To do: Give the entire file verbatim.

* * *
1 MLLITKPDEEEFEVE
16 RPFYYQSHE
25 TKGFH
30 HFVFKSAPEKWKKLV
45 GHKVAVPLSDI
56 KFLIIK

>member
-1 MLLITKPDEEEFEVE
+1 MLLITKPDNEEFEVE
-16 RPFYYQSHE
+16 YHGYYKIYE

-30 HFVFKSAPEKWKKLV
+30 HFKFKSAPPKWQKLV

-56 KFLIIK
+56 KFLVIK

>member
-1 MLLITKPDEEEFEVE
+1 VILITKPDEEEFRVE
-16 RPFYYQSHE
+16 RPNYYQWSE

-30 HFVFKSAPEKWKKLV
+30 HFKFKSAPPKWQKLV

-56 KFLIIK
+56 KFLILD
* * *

1 MLLITKPDEEEFEVE
16 RPFYYQSHE
25 TKGFH
30 HFVFKSAPEKWKKLV
45 GHKVAVPLSDI
56 KFLIIK

>member
-1 MLLITKPDEEEFEVE
+1 MLLITKPDNEEFEVE
-16 RPFYYQSHE
+16 YHGYYKIYE

-30 HFVFKSAPEKWKKLV
+30 HFKFKSAPPKWQKLV

-56 KFLIIK
+56 KFLVIK

>member
-1 MLLITKPDEEEFEVE
+1 VILITKPDEEEFRVE
-16 RPFYYQSHE
+16 RPNYYQWSE

-30 HFVFKSAPEKWKKLV
+30 HFKFKSAPPKWQKLV

-56 KFLIIK
+56 KFLILD